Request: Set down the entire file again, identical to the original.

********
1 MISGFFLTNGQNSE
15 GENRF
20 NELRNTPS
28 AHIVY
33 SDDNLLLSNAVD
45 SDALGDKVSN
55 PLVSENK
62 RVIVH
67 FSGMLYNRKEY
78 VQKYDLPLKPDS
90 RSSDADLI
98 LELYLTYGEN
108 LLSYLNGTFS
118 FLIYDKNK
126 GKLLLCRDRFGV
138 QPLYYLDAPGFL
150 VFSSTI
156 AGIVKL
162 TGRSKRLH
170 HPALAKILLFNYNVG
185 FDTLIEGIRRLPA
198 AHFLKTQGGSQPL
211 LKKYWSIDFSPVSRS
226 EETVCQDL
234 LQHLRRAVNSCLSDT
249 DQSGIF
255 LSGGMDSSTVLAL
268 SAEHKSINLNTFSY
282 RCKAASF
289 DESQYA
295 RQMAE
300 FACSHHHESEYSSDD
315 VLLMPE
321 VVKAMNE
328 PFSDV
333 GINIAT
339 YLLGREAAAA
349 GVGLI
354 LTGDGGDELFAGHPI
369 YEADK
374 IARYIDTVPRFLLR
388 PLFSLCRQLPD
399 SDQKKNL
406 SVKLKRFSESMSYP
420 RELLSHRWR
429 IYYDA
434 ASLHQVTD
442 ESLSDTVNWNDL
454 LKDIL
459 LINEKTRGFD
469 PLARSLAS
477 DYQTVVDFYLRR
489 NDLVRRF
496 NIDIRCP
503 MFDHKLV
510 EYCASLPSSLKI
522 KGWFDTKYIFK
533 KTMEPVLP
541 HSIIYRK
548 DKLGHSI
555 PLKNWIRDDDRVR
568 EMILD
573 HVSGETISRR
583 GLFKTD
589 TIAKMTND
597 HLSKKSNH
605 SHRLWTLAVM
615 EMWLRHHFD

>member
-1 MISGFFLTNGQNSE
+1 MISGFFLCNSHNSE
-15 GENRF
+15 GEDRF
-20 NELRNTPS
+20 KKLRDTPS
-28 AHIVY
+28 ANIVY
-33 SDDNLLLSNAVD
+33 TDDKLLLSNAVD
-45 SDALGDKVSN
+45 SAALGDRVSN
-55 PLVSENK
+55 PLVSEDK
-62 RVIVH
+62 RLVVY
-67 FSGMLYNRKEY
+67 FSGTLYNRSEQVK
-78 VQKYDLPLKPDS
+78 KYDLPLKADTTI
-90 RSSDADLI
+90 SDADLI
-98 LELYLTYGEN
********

1 MISGFFLTNGQNSE
15 GENRF
20 NELRNTPS
28 AHIVY
33 SDDNLLLSNAVD
45 SDALGDKVSN
55 PLVSENK
62 RVIVH
67 FSGMLYNRKEY
78 VQKYDLPLKPDS
90 RSSDADLI
98 LELYLTYGEN
108 LLSYLNGTFS
118 FLIYDKNK
126 GKLLLCRDRFGV
138 QPLYYLDAPGFL
150 VFSSTI
156 AGIVKL
162 TGRSKRLH
170 HPALAKILLFNYNVG
185 FDTLIEGIRRLPA
198 AHFLKTQGGSQPL
211 LKKYWSIDFSPVSRS
226 EETVCQDL
234 LQHLRRAVNSCLSDT
249 DQSGIF
255 LSGGMDSSTVLAL
268 SAEHKSINLNTFSY
282 RCKAASF
289 DESQYA
295 RQMAE
300 FACSHHHESEYSSDD
315 VLLMPE
321 VVKAMNE
328 PFSDV
333 GINIAT
339 YLLGREAAAA
349 GVGLI
354 LTGDGGDELFAGHPI
369 YEADK
374 IARYIDTVPRFLLR
388 PLFSLCRQLPD
399 SDQKKNL
406 SVKLKRFSESMSYP
420 RELLSHRWR
429 IYYDA
434 ASLHQVTD
442 ESLSDTVNWNDL
454 LKDIL
459 LINEKTRGFD
469 PLARSLAS
477 DYQTVVDFYLRR
489 NDLVRRF
496 NIDIRCP
503 MFDHKLV
510 EYCASLPSSLKI
522 KGWFDTKYIFK
533 KTMEPVLP
541 HSIIYRK
548 DKLGHSI
555 PLKNWIRDDDRVR
568 EMILD
573 HVSGETISRR
583 GLFKTD
589 TIAKMTND
597 HLSKKSNH
605 SHRLWTLAVM
615 EMWLRHHFD

>member
-1 MISGFFLTNGQNSE
+1 MISGFFLCNSHNSE
-15 GENRF
+15 GEDRF
-20 NELRNTPS
+20 KKLRDTPS
-28 AHIVY
+28 ANIVY
-33 SDDNLLLSNAVD
+33 TDDKLLLSNAVD
-45 SDALGDKVSN
+45 SAALGDRVSN
-55 PLVSENK
+55 PLVSEDK
-62 RVIVH
+62 RLVVY
-67 FSGMLYNRKEY
+67 FSGTLYNRSEQVK
-78 VQKYDLPLKPDS
+78 KYDLPLKADTTI
-90 RSSDADLI
+90 SDADLI
-98 LELYLTYGEN